City moves to strip undeserved tax breaks from vacant properties

Mayoral candidate says he will repay unwarranted tax credits on a rental property

August 23, 2011|By Jamie Smith Hopkins and Scott Calvert, The Baltimore Sun

Baltimore officials moved Tuesday to take back undeserved tax breaks from owners of vacant properties who are profiting from a program intended for primary residences.

The effort followed a Baltimore Sun report that the owners of 465 empty homes — cited by the city as unsafe or uninhabitable — had their city property tax bills reduced by a total of $325,000, thanks to homestead property tax credits meant for owner-occupiers.

Challengers to Mayor Stephanie Rawlings-Blake in the Democratic primary next month were quick to pounce on what they described as a symptom of insufficient oversight.

But one of those candidates has a tax-credit problem of his own. Circuit Court Clerk Frank M. Conaway Sr. is receiving homestead breaks on two properties: a rental property as well as his home.

He said he was unaware he was getting credits on both properties and notified the state Tuesday, vowing to repay the break on the Northwest Baltimore rental.

The city Finance Department said Tuesday that it was sending a list of vacant properties to the state Department of Assessments and Taxation, which oversees the homestead credit program but relies on local jurisdictions to provide information about empty or rented properties.

Candidates for mayor said that should have happened long before.

"We don't have good checks and balances," said Otis Rolley, a mayoral candidate and former city planning director.

The homestead credit was intended to act as a cap to protect owner-occupiers from big spikes in their property taxes. In the city, the amount of assessed value on which a homeowner may be taxed cannot increase by more than 4 percent per year.

Even with the home price declines of recent years, the tax break has been valuable for many homeowners because the housing bust has not fully erased the gains of the past decade.

To ferret out landlords getting undeserved tax credits, city officials twice a year provide state assessors with a list of properties registered as rentals and ask that they be cross-checked against the homestead files. The city had not done the same with the list of homes it has identified as vacant.

City officials, who launched a "billing integrity program" last month to make sure no one gets an undeserved break, said they could not explain why the information had not been sent before.

Henry Raymond, deputy director of the city's Finance Department, said Tuesday that the state agency would have the list by the end of the afternoon.

Robert E. Young, director of the state Department of Assessments and Taxation, said his agency got a heads-up that the information was coming. Staff members are coordinating to get the analysis started, he said.

Rawlings-Blake said earlier this week that the city had found $2 million in potential new revenue through the billing-integrity effort.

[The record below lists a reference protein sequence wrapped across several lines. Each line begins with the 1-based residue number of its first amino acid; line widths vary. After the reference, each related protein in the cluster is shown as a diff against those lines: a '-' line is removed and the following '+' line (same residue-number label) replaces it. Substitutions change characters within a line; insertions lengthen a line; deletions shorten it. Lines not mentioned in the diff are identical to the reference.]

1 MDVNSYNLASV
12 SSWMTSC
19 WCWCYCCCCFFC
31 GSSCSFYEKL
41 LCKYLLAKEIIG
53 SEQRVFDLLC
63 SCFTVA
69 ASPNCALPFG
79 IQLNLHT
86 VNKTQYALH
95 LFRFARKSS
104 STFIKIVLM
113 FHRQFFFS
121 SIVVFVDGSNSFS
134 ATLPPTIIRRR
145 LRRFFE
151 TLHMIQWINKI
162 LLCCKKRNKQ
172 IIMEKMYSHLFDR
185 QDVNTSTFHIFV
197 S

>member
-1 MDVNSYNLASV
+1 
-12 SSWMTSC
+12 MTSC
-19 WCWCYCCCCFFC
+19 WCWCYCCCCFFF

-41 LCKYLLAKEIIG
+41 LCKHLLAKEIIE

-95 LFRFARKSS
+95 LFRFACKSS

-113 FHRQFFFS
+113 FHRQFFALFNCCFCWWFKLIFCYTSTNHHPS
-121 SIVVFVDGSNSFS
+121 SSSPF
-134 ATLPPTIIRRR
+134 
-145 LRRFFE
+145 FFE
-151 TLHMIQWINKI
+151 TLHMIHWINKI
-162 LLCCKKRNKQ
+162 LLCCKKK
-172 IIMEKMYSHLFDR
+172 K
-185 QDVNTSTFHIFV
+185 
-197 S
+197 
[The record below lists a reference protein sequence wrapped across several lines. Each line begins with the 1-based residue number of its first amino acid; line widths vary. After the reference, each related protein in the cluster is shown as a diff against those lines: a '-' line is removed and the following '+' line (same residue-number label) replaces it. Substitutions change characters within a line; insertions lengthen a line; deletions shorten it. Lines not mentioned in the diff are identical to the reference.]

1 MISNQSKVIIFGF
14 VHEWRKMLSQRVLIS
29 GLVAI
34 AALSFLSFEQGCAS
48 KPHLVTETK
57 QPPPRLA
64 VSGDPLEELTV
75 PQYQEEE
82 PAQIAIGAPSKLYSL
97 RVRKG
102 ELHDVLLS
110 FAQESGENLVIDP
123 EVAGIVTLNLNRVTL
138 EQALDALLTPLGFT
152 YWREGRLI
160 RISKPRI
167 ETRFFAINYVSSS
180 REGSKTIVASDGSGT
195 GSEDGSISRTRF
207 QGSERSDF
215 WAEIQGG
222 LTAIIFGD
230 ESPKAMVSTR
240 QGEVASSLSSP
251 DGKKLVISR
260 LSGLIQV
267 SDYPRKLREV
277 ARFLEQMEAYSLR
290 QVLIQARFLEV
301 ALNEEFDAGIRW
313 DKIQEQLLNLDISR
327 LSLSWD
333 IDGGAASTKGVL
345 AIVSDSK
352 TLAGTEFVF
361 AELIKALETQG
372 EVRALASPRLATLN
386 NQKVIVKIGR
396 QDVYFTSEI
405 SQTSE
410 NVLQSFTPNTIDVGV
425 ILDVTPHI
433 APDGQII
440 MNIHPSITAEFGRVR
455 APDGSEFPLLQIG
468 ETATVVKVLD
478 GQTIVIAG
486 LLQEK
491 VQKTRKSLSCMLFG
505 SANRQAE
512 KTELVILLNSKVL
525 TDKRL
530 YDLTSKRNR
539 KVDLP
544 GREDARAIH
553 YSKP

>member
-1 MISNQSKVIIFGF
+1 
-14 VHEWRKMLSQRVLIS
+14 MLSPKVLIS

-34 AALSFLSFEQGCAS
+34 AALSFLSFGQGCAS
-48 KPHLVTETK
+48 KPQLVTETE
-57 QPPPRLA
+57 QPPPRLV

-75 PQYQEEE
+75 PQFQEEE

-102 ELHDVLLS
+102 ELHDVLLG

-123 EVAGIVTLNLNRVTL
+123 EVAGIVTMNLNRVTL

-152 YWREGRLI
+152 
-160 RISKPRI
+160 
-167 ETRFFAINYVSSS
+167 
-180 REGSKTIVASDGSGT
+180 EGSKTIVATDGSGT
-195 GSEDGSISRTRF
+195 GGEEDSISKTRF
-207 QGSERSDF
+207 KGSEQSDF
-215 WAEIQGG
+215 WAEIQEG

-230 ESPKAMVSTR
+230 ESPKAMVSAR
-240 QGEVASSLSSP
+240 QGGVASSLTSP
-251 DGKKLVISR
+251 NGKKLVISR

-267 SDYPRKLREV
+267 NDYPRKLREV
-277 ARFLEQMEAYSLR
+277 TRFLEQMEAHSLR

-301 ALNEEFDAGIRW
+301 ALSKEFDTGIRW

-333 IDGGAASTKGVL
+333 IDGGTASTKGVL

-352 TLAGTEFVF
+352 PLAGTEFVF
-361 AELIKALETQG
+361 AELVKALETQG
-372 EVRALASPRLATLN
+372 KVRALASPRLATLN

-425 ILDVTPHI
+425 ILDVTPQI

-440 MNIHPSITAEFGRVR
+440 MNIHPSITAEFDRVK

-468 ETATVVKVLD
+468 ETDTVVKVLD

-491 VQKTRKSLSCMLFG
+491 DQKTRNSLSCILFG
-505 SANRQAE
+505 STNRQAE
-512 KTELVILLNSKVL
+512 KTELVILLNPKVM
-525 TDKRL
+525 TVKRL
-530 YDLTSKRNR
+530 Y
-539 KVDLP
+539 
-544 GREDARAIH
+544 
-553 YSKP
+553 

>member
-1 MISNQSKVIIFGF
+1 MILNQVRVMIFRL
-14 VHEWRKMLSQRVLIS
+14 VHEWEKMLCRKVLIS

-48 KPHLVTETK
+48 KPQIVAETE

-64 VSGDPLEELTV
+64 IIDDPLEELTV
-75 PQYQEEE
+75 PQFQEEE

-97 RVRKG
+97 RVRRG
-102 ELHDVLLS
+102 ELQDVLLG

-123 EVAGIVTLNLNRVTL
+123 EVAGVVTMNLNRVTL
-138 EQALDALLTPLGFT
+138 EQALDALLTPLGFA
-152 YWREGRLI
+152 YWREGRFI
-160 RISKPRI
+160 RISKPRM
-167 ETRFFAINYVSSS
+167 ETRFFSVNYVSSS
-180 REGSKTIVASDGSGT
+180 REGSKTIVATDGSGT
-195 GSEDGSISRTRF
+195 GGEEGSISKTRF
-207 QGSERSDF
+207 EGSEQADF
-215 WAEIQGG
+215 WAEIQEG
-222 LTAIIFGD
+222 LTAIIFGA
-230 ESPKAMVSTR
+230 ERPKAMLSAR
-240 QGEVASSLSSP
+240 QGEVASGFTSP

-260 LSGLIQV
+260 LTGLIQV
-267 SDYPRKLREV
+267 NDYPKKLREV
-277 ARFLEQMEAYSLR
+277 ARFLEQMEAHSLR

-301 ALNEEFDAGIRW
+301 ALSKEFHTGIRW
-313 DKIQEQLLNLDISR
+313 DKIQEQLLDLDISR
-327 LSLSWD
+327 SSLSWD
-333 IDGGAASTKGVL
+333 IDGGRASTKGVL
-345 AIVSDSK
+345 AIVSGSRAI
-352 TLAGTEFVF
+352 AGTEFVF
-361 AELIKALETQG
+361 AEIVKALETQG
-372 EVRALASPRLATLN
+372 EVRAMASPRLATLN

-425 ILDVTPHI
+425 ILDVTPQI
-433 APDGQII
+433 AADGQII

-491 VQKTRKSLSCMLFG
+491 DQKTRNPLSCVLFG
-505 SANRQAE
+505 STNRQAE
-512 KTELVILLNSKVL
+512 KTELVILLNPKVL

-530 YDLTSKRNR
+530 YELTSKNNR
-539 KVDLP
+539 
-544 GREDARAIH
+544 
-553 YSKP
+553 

But her challengers say not enough is being done. State Sen. Catherine E. Pugh said she hopes the billing-integrity effort works but called it "a little late."

"There's a lack of oversight," Pugh said. "The city needs to take every step it can to correct this problem so we don't see it again. It's costing the city money."

A spokesman for Rawlings-Blake declined to comment on the matter Tuesday.

"The mayor is focused on responding to the earthquake and has no comment on politics," spokesman Ryan O'Doherty said in an email.

Former City Councilman Joseph T. "Jody" Landers III, another mayoral challenger, called vacant homes with homestead credits "a symptom of the overall problem."

Landers said it underscored the need for city government to better manage the thousands of empty and dilapidated homes in Baltimore. He repeated his call for the city to create a land bank that would take sole responsibility for that oversight.

He says the city should follow in Washington's footsteps and tax vacant properties at a higher rate than occupied homes.

Landers said he suspects that the assessed value of some of the vacant properties with homestead credits is higher than the market value, meaning that owners could successfully appeal to have the assessed value reduced.

But if the owners are receiving a sizable tax break, he said, they have no incentive to do so. If they lose the break, he said, they would probably appeal the assessed value and lower their tax bills that way.

Conaway, contacted by a Sun reporter Tuesday about his two homestead credits, said he had no idea he was receiving breaks on both his home and his rental property.

Conaway has received $1,657 in city homestead credits over the most recent three tax years — as far back as records are available online — plus a small state homestead credit.

He said he tried to write a check Tuesday afternoon but could not figure out to whom he should send it. The city told him to call the state — which oversees the homestead tax credit program — and the state insisted he had to call the city, which handles the billing.

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